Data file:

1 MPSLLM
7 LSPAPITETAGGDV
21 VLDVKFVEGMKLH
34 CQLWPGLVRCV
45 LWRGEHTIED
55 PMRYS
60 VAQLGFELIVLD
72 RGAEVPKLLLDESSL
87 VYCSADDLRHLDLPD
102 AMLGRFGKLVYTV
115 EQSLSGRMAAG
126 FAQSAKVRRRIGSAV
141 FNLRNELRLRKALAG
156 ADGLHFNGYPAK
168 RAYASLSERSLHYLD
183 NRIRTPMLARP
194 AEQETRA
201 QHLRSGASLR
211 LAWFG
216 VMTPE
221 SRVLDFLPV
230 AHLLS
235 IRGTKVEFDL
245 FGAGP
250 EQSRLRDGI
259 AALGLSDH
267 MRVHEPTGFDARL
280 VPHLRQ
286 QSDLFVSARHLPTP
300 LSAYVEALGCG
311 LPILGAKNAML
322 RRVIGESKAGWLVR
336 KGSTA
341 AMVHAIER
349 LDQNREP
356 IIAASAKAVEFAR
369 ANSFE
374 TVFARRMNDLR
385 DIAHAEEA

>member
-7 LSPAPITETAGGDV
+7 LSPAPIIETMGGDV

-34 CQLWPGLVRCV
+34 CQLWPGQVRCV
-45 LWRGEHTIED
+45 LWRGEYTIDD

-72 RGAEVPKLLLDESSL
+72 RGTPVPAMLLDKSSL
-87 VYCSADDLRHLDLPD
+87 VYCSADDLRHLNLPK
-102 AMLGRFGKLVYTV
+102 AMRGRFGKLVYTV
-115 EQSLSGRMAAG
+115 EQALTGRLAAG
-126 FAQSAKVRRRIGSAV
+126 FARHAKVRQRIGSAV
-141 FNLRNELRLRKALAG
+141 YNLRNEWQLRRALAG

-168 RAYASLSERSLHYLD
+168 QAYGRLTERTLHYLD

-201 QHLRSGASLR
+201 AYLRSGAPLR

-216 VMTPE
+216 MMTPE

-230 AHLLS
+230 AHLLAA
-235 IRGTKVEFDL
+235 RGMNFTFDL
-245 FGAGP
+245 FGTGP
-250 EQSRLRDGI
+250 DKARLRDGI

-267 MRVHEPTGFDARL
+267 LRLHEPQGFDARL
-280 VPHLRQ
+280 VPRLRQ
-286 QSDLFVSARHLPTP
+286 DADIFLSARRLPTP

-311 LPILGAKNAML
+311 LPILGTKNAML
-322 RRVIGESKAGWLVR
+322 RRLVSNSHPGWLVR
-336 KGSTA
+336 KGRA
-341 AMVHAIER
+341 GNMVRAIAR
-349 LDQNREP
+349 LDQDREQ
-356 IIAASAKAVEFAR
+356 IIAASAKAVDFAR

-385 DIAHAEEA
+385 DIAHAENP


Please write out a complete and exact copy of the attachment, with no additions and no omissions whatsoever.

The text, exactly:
1 MPSLLM
7 LSPAPITETAGGDV
21 VLDVKFVEGMKLH
34 CQLWPGLVRCV
45 LWRGEHTIED
55 PMRYS
60 VAQLGFELIVLD
72 RGAEVPKLLLDESSL
87 VYCSADDLRHLDLPD
102 AMLGRFGKLVYTV
115 EQSLSGRMAAG
126 FAQSAKVRRRIGSAV
141 FNLRNELRLRKALAG
156 ADGLHFNGYPAK
168 RAYASLSERSLHYLD
183 NRIRTPMLARP
194 AEQETRA
201 QHLRSGASLR
211 LAWFG
216 VMTPE
221 SRVLDFLPV
230 AHLLS
235 IRGTKVEFDL
245 FGAGP
250 EQSRLRDGI
259 AALGLSDH
267 MRVHEPTGFDARL
280 VPHLRQ
286 QSDLFVSARHLPTP
300 LSAYVEALGCG
311 LPILGAKNAML
322 RRVIGESKAGWLVR
336 KGSTA
341 AMVHAIER
349 LDQNREP
356 IIAASAKAVEFAR
369 ANSFE
374 TVFARRMNDLR
385 DIAHAEEA

>member
-7 LSPAPITETAGGDV
+7 LSPAPIIETMGGDV

-34 CQLWPGLVRCV
+34 CQLWPGQVRCV
-45 LWRGEHTIED
+45 LWRGEYTIDD

-72 RGAEVPKLLLDESSL
+72 RGTPVPAMLLDKSSL
-87 VYCSADDLRHLDLPD
+87 VYCSADDLRHLNLPK
-102 AMLGRFGKLVYTV
+102 AMRGRFGKLVYTV
-115 EQSLSGRMAAG
+115 EQALTGRLAAG
-126 FAQSAKVRRRIGSAV
+126 FARHAKVRQRIGSAV
-141 FNLRNELRLRKALAG
+141 YNLRNEWQLRRALAG

-168 RAYASLSERSLHYLD
+168 QAYGRLTERTLHYLD

-201 QHLRSGASLR
+201 AYLRSGAPLR

-216 VMTPE
+216 MMTPE

-230 AHLLS
+230 AHLLAA
-235 IRGTKVEFDL
+235 RGMNFTFDL
-245 FGAGP
+245 FGTGP
-250 EQSRLRDGI
+250 DKARLRDGI

-267 MRVHEPTGFDARL
+267 LRLHEPQGFDARL
-280 VPHLRQ
+280 VPRLRQ
-286 QSDLFVSARHLPTP
+286 DADIFLSARRLPTP

-311 LPILGAKNAML
+311 LPILGTKNAML
-322 RRVIGESKAGWLVR
+322 RRLVSNSHPGWLVR
-336 KGSTA
+336 KGRA
-341 AMVHAIER
+341 GNMVRAIAR
-349 LDQNREP
+349 LDQDREQ
-356 IIAASAKAVEFAR
+356 IIAASAKAVDFAR

-385 DIAHAEEA
+385 DIAHAENP